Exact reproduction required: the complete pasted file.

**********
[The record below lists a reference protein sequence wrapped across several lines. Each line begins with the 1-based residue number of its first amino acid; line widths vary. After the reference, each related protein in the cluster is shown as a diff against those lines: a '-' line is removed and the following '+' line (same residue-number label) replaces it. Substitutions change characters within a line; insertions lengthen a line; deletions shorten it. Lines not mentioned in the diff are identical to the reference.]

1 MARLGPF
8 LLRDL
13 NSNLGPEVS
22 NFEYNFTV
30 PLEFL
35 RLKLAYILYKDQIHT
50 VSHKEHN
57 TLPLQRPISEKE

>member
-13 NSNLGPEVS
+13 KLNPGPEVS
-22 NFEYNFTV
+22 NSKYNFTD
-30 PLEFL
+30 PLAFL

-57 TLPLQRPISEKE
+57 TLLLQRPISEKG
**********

[The record below lists a reference protein sequence wrapped across several lines. Each line begins with the 1-based residue number of its first amino acid; line widths vary. After the reference, each related protein in the cluster is shown as a diff against those lines: a '-' line is removed and the following '+' line (same residue-number label) replaces it. Substitutions change characters within a line; insertions lengthen a line; deletions shorten it. Lines not mentioned in the diff are identical to the reference.]

1 MARLGPF
8 LLRDL
13 NSNLGPEVS
22 NFEYNFTV
30 PLEFL
35 RLKLAYILYKDQIHT
50 VSHKEHN
57 TLPLQRPISEKE

>member
-13 NSNLGPEVS
+13 KLNPGPEVS
-22 NFEYNFTV
+22 NSKYNFTD
-30 PLEFL
+30 PLAFL

-57 TLPLQRPISEKE
+57 TLLLQRPISEKG